If good things come to he who waits then this first full album from Black Sheep Apprentice is proof that the longer you wait the ..err..gooder those things are. Richard Skidmore has guided his musical vehicle through many line-up changes and all the usual highs and lows of band life to a point where the dark stars that seem to hang in the sky above him finally aligned and Born To Walk alone became a reality. It may have taken a while but it has certainly been worth the wait.
Over the year’s Black Sheep Apprentice has evolved from a punked up country band, a sort of blend of The Clash and the Cash…Johnny that is, to a more nuanced vision of gothic Americana, Morricone-esque high drama, and low slung country-blues. Even at a time where alt-country is all over the US zeitgeist and its British-Americana sister sound is flavour of the month on this side of the pond, Born To Walk Alone might be built of recognisable generic strands but the way it is put together still creates a very original take on things.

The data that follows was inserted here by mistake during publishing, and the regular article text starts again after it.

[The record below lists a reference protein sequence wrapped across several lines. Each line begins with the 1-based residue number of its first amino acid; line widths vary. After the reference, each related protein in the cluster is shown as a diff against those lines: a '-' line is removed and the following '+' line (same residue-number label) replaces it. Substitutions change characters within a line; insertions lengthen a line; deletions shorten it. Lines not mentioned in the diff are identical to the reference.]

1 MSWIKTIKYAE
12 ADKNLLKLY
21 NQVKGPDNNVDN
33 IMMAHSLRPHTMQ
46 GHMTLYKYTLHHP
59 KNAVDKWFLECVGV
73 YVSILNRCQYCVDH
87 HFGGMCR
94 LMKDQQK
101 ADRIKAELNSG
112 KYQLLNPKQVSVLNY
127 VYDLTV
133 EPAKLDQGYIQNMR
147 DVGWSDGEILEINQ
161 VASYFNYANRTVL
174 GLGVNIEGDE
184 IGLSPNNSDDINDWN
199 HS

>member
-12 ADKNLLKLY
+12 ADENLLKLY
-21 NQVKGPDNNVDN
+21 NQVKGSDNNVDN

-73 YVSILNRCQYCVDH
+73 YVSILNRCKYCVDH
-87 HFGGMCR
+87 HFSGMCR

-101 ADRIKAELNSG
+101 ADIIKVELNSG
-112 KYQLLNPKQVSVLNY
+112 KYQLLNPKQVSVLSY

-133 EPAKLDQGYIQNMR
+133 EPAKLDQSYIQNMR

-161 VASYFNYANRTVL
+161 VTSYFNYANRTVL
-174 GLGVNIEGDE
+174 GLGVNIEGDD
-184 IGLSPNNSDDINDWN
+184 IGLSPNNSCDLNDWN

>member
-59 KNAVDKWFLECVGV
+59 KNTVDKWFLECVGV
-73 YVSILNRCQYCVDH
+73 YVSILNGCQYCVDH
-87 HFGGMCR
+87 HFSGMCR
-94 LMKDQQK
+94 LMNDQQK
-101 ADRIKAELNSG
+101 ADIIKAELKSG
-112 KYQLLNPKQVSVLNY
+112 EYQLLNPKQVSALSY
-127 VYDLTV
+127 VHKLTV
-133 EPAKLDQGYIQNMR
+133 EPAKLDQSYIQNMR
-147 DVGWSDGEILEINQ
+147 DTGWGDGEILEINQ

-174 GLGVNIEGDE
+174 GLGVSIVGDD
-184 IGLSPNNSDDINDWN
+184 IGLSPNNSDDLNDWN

Even within the countrified confines of their chosen path there is wonderful variation here. Water is a soulful gospel piece enhanced by the resonant rasp of Pete Cousin’s guest vocals whilst Phoenix tips it’s hat to the more driven country rock’n’roll sound that the band were conceived in. The title track with its smoother edges and orchestral sweeps has more than a touch of Neil Diamond about it, if he had eschewed the slick stadium path to play biker bars and truck stops in East Texas and the band’s titular song might be renamed Psychosis and Insanity : The Musical!
Fans of country will love the album’s traditional heart, rock fans the muscle, punks the rawness and more mainstream pop pickers the accessibility and infectiousness. It is raw yet soulful, textured yet direct, cinematic yet punchy…in fact it is hard to think of a music consumer who won’t get a kick out of this album.